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©2017 by Steven F Miller

Does God Speak?

April 14, 2017

 

Over the last forty years, from time to time, people have asked me, “Why can’t God speak to me?”  This has sometimes been meant to ask, “Why can’t God let me know directly that He exists?” Sometimes this question has been meant to ask, “Why can’t God direct me what to do?” The wrong answer to these questions is that God doesn’t speak.  As a matter of fact, God has spoken, God speaks, and God will speak.  The reality in which we all live is alive with the speech of God.  In the beginning God said, “Let there be light.” Genesis 1.  It would be very strange to live in this world that was spoken into existence and say, “Why can’t God speak and let us know that He is there?”  The psalmist says, “Day unto day uttereth speech.”  All around us and in us, the sentences God has spoken reverberate.  They are living sentences.  The wisdom of these words play out every day in the marvels we see in God’s world.  The sea.  The sky.  The forest.  The field.  The birds.  The fish.  All the creatures.  Everything gives form to what God has spoken.  And the Bible says that everything continues because it is sustained by the word of His power.  If this were not enough to make us feel permeated and enveloped by the speech of God, oscillating in every movement of nature and of our soul, then let us take account of this.  God came to fallen man and He said things.  He never stopped dealing directly with mankind.  With this, the whole grand historic panorama of God’s speaking is recorded in the Old Testament.  As if that were not enough, finally he gave us a living Word.  He sent a living embodiment of what it meant to be, both a Word of God spoken and a Word of God faithfully heard.  He sent His only begotten son into the world.  This we have beautifully recorded in John 1:1-3,10,14, and 18:  “In the beginning was the Word, and the Word was with God, and the Word was God. He was in the beginning with God. All things were made through him, and without him was not any thing made that was made. …He was in the world, and the world was made through him, yet the world did not know him. …And the Word became flesh and dwelt among us, and we have seen his glory, glory as of the only begotten Son from the Father, full of grace and truth. …No one has ever seen God; the only begotten God, who is at the Father's side, he has made him known.”  In addition, these things are said of Jesus in Hebrews 1:1-3 “Long ago, at many times and in many ways, God spoke to our fathers by the prophets, but in these last days he has spoken to us by his Son, whom he appointed the heir of all things, through whom also he created the world. He is the radiance of the glory of God and the exact imprint of his nature, and he upholds the universe by the word of his power. After making purification for sins, he sat down at the right hand of the Majesty on high.”  These things have been written down for all time as the very words of God.  2 Timothy 3:16 “All Scripture is breathed out by God and profitable for teaching, for reproof, for correction, and for training in righteousness, that the man of God may be complete, equipped for every good work.”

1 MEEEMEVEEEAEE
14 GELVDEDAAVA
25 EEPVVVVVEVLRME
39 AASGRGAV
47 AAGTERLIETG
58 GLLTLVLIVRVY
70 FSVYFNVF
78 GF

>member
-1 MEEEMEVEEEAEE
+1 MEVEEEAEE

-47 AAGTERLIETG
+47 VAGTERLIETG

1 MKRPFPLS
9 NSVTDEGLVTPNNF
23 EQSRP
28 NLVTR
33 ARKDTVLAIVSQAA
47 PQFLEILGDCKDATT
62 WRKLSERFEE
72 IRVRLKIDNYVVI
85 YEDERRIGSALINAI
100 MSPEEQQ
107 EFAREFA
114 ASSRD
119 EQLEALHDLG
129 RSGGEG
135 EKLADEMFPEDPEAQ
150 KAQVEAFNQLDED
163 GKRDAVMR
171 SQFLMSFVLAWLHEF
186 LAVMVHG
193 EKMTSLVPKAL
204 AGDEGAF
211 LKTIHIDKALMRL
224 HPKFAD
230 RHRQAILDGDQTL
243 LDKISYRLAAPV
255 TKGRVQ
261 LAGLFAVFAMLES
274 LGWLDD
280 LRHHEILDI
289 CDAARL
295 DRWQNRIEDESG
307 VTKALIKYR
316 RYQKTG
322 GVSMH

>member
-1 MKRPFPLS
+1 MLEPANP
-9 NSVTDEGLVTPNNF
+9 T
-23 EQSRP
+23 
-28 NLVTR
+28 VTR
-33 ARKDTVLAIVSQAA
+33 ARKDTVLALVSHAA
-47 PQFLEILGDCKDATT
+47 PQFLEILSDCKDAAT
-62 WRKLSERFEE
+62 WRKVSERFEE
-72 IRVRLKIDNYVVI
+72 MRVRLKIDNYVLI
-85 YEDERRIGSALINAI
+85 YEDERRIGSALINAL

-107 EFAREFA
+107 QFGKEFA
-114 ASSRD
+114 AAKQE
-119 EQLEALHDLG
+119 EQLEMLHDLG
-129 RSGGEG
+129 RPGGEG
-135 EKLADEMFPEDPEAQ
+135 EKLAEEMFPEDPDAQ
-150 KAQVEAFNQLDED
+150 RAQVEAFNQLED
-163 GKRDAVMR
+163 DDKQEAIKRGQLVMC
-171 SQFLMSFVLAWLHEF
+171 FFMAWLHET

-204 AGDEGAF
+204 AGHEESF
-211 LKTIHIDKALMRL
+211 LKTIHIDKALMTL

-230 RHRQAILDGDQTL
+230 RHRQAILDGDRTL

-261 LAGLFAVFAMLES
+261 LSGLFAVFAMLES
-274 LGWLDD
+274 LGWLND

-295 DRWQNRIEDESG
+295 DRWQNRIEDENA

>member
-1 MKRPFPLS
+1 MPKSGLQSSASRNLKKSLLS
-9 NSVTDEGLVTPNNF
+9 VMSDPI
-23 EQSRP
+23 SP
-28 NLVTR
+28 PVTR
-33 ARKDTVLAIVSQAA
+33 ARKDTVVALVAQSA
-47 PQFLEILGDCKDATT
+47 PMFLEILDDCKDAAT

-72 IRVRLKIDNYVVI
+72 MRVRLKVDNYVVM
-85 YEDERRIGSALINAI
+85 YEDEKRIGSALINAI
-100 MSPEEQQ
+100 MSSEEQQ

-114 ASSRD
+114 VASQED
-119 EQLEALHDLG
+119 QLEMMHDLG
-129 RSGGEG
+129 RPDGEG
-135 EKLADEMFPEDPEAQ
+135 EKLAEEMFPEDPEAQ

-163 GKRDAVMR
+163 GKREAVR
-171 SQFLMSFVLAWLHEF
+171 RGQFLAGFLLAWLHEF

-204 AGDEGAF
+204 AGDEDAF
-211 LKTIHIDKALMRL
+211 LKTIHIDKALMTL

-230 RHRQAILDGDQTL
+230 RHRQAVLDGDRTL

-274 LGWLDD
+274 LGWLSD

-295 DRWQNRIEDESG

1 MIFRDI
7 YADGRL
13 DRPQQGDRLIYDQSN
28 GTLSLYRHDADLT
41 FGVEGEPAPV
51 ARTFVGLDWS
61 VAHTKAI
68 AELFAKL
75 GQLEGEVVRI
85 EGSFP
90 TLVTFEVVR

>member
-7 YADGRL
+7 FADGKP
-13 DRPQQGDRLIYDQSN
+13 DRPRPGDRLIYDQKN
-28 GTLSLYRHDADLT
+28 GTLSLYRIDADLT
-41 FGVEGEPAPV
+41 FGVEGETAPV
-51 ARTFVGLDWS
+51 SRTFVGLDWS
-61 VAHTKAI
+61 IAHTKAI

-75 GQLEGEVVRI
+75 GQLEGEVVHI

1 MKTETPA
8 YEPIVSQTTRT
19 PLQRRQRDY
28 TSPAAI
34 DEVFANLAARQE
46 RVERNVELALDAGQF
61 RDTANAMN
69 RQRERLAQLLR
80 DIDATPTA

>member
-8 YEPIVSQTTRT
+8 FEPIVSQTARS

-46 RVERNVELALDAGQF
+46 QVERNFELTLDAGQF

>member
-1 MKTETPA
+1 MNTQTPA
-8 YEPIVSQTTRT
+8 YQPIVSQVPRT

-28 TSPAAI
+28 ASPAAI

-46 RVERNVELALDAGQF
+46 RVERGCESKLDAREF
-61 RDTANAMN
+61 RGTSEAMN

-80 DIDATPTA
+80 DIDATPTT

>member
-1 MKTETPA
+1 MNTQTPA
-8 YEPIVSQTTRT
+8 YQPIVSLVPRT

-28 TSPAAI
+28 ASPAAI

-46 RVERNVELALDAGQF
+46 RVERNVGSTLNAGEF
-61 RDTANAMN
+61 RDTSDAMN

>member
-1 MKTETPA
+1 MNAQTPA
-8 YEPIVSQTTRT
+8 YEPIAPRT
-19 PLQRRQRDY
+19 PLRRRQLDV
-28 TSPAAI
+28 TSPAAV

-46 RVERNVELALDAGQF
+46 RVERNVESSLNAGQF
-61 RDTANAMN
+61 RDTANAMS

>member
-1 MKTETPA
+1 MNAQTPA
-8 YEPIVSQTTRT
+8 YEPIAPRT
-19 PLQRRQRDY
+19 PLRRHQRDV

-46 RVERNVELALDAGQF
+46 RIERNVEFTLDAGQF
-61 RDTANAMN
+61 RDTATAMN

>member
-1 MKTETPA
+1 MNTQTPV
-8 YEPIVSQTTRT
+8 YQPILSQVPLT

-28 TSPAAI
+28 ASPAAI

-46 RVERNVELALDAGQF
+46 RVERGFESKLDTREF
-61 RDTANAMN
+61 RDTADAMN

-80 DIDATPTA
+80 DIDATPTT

Is this written word just a dead letter?  Well apparently, God doesn’t think so.  In Hebrews, the past word spoken is described as a continuing of God speaking today.  As we read in Hebrews 3 “Therefore, as the Holy Spirit says, ‘Today, if you hear his voice,  do not harden your hearts as in the rebellion, on the day of testing in the wilderness…’”  The writer of Hebrews speaks of the Holy Spirit speaking in the present tense, even as He recalls the ancient words of the Old Testament.  The Holy Spirit then continues to say what was written way back when.  What would be the effect of the design of words already written being God’s present message to us?  The writer of Hebrews himself gives us the answer in Hebrews 4:12 “For the word of God is living and active, sharper than any two-edged sword, piercing to the division of soul and of spirit, of joints and of marrow, and discerning the thoughts and intentions of the heart.”  If all of creation, every blade of grass, every amoeba in the ooze, every sense of the human soul and all that of which we are an inseparable part is redolent with God’s speaking, and if God has given us His definitive statement that He feels to be sufficient, wouldn’t it make sense that we should listen?  I wonder is there not some impertinence in the question, “Why can’t God speak to me personally so that I know He’s there and what He asks of me?”  My question is not without some importance.  I say this because, not only has God spoken, and not only does God speak, but there is a day coming when God shall speak again. 

The Bible says that every eye will see him and every ear will hear when the Son of Man returns. Jesus will come with His saints from glory and then we shall all hear Him.  So we await God speaking once again. The one who speaks has formed the world.  The one whose word upholds the universe.  The one who has continued to speak through scripture will come again to speak with the call that will raise all the dead, pronounce final judgment, and announce the vindication of the righteous.  Then He will speak the Word by which all things are made new. 

One might say that there is a certain irony when we ask, “Why can’t God speak to me?” for after all, all of reality is grounded in God speaking.  All of human history is bounded by God speaking from the “Let us make man.” all the way through to the shout from heaven when Jesus returns.  God speaks.

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